Unix Admin Notes

This is a miscellaneous collection of things I want to remember when administering my machines. These are notes for me managing my Debian systems, so there's little effort made to explain things (more than I need to know). Maybe someone else will find something useful here too, but you should nothing here as completely accurate.

  • What's in an ISO image?
      sudo mount -o loop -t iso9660 /tmp/floppy.iso /mnt/iso
      mkdir /tmp/jjj
      sudo mount -o loop /mnt/iso/boot/boot.img /tmp/jjj
      Now you can see a directory structure of data in /tmp/jjj

  • What's in an initrd file? See http://www.ibm.com/developerworks/linux/library/l-initrd.html
      sudo mkdir /dev/shm/initrd
      sudo mount -o loop -t cramfs /boot/initrd.img-2.6.14-mos /dev/shm/initrd
      Note you can get a shell just before the pivot is done by changing
      DELAY in /etc/mkinitrd/mkinitrd.conf

  • Set up locales fix errors like this:
       perl: warning: Setting locale failed.
       perl: warning: Please check that your locale settings:
          LANGUAGE = "en_US",
          LC_ALL = (unset),
          LANG = "en_US"
       are supported and installed on your system.
       perl: warning: Falling back to the standard locale ("C").

    You only need install the package locales. In particular people seem to think localeconf is a bad thing.

     sudo vi /etc/environment    # Should just have LANG="en_US.UTF-8"
     sudo vi /etc/locale.gen     # If exists, it should look like:
                                 #  en_US.UTF-8 UTF-8
                                 #  en_US ISO-8859-1
     sudo dpkg-reconfigure locales
     Enable just the two en_US languages above. Default should be 'en_US'

  • Snatch X11 screen image from a remote machine.

    Sometimes I'll need to run a LiveCD to do diagnostics or some other maintenance which is long running. Recent versions of the Dell Remote Access Controller (RAC) have their JAVA console broken for 95% of the browsers in the universe. This hack allows me to snatch the X11 screen image so I can tell when the maintenance is complete. Note, this only applies if the remote machine has an X11 session open. It's also proof of why root should normally never run X11 sessions.

      ssh -X remotemachine        # SSH with X support to remote machine
      ls -la /root/.Xauthority    # Xauthority for owner of console session
      export DISPLAY=:0.0         # DISPLAY value for local console
      xauth merge /root/.Xauthority   # Allow access to new DISPLAY
      xwd -root -out /tmp/console.xwd # Grab console of local machine
      scp -p /tmp/console.xwd user@host:/tmp    # Screen shot to MY machine
      gimp /tmp/console.xwd       # View remote console on my machine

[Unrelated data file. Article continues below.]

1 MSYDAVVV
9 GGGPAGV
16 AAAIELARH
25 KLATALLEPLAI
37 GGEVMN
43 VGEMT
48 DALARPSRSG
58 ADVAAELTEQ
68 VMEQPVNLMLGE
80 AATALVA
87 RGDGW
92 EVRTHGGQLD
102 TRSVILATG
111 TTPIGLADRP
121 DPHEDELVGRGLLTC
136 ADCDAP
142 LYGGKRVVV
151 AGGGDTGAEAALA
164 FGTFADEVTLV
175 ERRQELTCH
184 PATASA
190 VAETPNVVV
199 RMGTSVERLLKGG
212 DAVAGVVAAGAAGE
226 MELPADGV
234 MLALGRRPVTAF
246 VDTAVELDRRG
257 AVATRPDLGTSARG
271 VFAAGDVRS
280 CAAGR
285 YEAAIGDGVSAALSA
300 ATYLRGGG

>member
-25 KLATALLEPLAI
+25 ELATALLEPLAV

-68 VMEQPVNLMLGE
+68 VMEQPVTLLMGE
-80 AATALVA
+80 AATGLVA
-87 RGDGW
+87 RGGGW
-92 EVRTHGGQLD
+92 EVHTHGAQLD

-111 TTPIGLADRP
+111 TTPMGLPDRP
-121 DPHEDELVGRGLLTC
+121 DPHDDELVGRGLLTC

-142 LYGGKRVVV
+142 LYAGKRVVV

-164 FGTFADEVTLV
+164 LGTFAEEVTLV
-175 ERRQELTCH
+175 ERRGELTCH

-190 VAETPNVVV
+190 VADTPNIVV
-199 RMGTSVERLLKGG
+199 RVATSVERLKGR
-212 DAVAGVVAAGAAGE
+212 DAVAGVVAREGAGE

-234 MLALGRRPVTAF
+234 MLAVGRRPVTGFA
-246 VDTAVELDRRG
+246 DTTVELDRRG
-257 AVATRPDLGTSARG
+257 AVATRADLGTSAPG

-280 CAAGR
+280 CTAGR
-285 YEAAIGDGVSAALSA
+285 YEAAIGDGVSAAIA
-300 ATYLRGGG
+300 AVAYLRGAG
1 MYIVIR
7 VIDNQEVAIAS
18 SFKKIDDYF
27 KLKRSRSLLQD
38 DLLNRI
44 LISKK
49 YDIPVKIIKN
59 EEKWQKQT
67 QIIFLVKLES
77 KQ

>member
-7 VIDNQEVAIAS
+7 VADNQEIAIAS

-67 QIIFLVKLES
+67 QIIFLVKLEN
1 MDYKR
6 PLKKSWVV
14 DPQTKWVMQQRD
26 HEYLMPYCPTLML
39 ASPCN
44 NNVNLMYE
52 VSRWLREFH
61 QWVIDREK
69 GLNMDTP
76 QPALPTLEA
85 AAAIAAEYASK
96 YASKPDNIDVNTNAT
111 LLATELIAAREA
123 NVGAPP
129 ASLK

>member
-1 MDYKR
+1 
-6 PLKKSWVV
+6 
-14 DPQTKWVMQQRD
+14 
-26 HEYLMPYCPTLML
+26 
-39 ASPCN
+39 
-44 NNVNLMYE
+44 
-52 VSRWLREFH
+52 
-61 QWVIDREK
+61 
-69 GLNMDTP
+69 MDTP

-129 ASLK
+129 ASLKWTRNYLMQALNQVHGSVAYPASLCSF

• Make package for stable from another level. See http://www.debian-administration.org/articles/20.
      Visit http://www.debian.org/distrib/packages
      Find the package of interest in some other distribution
      Move to the package description. In the blue box on the RH side find 'Download Source Package'
        click on and save the *.orig.tar.gz file
        click on and save the *diff.gz file
      Move to a place where the source is to be extracted and built
        Note this may be on a machine with the correct libs installed
        cd ~/src
        tar xzvf /tmp/packagename.orig.tar.gz
        cd packagename
        gunzip -c /tmp/packagename*diff.gz | patch -Np1
      Make the package  (requires packages devscripts fakeroot)
        debuild -i -us -uc -b

  • Set up Debian mirror
      Create mirror and local package place
        cd /home/placeformirror
        mkdir debian
      Find anonftpsync.sh from web. Edit it and set up the TO=
      to /home/placeformirror/debian and RSYNC_HOST=ftp.egr.msu.edu
      and MAILTO="proper@mailtoaddress"
      sudo nohup anonftpsync.sh         # No mesages, takes a long time 1st time
      Set up a web server like lighttpd. Configure /etc/lighttpd/lighttpd.conf
      Start server with sudo /etc/init.d/lighttpd restart

  • Create a partition for devices > 2TB See http://www.gnu.org/software/parted/. Careful here, parted makes changes immediately to disk.
        use /dev/sdc
        unit MB
        print                     # Note size of device
          Disk geometry for /dev/sdc: 5624000MB
          Disk label type: none   # <=== should be msdos (<2TB) or gpt (>2TB)
        mklabel msdos  (or gpt)   # Probably latter
        # Note that "parted" uses MB for the partition boundaries
        mkpart primary ext3 0 5624000    # Will not use ext3 filesystem  Extra 000
        print                     # Should look like you expect 
      After the partition is created, do mkfs.xfs etc as usual

  • Set up NFS See http://nfs.sourceforge.net/nfs-howto/.
      Install the packages
        sudo apt-get install nfs-kernel-server
      sudo vi /etc/hosts.allow      add this line
      sudo vi /etc/exports
        #   Allow cluster clients to get at NFSROOT
      Restart server if need be:
        sudo /etc/init.d/nfs-kernel-server restart
      To just read the file by hand, send daemon -HUP kill signal
        sudo /etc/init.d/nfs-kernel-server reload
      Useful commands:
        exportfs -f          # Flush all data
        exportfs -u          # Unexport all directories
        exportfs -r          # Reexport all directories
        rpcinfo -p           # See if NFS is up
      Mount NFS drive on the remote machine
        mount  /remotemachine/home
        vi /etc/fstab
          remotemachine:/home  /remotemachine/home  nfs   ro,soft,intr,proto=udp  0    0

  • Software RAID setup See http://tldp.org/HOWTO/Software-RAID-HOWTO-5.html.
     Install software packages
       sudo apt-get install mdadm
      Create the device.  In theory mdadm --auto can do this, but... (still needed?)